These survey findings paint a picture of consumers striving to get and stay connected wherever they are via mobile technologies, abundant app choices, and a growing set of service alternatives from the cloud. The era of hypermobility has numerous implications for consumer electronics companies as they work to capture the greatest share of wallet among their target customers.
For instance, while emerging markets lead the growth of many consumer technologies, these markets are not uniform in consumers’ device purchase and use. Due to demographics, especially age and geography, coupled with social factors, the consumer base and buyer values are fragmented. Companies must be careful to target unique customer segments based on their behavior and preferences and not as a single “emerging market.”
With consumers valuing increased mobility, the cloud emerges as an important component of manufacturers’ portfolios of content and applications. As consumers switch to cloud services, manufacturers should consider adding entertainment services to their portfolio to capitalize on high use and growth opportunity this category represents. In addition, they should make it easy for consumers to switch between devices, such as offering a common user interface as consumers become increasingly device-agnostic in their daily activities.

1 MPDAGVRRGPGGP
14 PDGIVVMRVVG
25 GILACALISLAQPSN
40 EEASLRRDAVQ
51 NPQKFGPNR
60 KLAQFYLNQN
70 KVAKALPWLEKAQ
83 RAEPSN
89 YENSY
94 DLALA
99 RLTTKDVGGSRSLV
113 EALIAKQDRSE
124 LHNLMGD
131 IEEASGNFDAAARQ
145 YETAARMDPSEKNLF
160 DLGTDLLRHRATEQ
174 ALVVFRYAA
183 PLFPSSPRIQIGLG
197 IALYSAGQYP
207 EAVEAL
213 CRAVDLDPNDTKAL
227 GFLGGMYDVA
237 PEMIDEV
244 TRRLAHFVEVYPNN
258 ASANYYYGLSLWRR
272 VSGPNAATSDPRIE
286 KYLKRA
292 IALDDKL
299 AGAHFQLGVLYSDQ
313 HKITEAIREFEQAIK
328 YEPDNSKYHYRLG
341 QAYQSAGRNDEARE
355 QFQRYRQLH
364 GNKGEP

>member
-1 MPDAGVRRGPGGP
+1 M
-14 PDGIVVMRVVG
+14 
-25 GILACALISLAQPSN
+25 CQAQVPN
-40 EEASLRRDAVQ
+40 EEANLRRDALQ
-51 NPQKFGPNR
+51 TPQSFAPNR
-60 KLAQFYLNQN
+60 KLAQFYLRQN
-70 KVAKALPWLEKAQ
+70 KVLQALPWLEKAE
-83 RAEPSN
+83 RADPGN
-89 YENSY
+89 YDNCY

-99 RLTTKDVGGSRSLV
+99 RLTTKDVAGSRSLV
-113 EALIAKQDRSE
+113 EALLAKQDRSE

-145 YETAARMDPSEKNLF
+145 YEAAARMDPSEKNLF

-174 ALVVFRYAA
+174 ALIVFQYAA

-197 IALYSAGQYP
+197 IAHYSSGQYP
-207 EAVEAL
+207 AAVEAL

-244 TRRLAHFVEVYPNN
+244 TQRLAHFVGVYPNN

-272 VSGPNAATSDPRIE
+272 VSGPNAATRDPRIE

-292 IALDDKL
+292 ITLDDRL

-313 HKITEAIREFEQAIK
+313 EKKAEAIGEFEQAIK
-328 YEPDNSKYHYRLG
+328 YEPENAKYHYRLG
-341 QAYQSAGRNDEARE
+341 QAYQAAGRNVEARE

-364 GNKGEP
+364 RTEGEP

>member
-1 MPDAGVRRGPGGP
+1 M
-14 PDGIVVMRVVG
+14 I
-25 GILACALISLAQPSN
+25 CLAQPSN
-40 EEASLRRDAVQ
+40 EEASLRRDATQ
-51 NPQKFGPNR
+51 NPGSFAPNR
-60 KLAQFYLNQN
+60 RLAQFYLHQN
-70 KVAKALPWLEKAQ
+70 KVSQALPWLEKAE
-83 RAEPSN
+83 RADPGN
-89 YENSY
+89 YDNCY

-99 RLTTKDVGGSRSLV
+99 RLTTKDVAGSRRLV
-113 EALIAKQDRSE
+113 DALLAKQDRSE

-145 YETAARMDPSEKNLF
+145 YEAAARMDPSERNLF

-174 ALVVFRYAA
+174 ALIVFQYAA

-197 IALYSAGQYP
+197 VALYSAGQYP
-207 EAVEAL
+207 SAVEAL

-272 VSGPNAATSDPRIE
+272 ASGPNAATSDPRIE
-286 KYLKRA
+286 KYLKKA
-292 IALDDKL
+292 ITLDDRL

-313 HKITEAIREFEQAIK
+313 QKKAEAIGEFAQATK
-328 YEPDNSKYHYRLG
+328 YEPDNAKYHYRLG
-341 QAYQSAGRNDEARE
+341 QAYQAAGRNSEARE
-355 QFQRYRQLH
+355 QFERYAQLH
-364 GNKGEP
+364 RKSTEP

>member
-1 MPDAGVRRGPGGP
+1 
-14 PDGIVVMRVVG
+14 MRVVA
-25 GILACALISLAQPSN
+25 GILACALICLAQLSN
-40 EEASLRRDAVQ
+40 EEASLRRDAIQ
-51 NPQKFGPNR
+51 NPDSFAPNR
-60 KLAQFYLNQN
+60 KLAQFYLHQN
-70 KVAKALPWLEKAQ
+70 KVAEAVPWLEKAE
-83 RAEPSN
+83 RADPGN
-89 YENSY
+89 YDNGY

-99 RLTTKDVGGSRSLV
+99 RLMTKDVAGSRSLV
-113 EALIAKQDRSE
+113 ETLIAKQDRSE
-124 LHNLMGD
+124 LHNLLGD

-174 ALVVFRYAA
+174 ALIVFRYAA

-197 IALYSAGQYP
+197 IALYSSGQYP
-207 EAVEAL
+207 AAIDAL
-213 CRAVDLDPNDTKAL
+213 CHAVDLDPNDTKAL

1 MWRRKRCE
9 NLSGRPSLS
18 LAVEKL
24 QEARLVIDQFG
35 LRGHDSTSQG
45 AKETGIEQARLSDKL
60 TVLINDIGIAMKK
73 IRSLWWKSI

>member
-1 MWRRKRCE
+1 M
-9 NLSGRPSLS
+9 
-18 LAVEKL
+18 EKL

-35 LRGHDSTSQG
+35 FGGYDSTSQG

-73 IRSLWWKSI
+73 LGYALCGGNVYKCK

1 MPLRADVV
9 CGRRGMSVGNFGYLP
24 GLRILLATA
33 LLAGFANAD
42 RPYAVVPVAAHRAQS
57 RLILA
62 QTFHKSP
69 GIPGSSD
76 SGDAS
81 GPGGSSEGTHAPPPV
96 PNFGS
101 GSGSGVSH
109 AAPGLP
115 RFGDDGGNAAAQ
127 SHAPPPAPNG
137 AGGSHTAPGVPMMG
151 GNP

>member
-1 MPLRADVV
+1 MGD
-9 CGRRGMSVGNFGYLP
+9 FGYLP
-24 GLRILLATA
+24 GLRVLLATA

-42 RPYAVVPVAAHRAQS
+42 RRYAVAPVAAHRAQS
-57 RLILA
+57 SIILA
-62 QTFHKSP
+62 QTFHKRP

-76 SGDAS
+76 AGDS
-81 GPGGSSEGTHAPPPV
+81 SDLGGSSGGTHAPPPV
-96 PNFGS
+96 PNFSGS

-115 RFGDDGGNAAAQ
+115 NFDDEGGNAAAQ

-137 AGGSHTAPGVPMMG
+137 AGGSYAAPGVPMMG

The mobile apps market likely will develop in different ways in various regions based on factors such as smartphone penetration and platforms, as well as wireless operator strategies. But one truism persists: Consumers have come to expect everything to be “appified” and will increasingly seek new apps to help organize and manage their Internet access and mobile experience.
Furthermore, almost half of tablet owners globally are using tablets to some extent for professional use even though corporations are struggling with issues of security, integration into existing IT environments, and user support. As consumers increasingly use tablet computers in the workplace, enterprise app development for smartphone and tablets will become a bigger necessity, and a new source of potential revenue.
And profitable product portfolios will have a focus on devices that meet consumers’ preference for mobility, from smartphones to tablets, while extending other categories such as the PC with new form factors (e.g. ultrabooks) and televisions with “connected” experiences.
The author is a senior executive with Accenture’s Electronics & High-Tech Group. She leads the consumer electronics practice.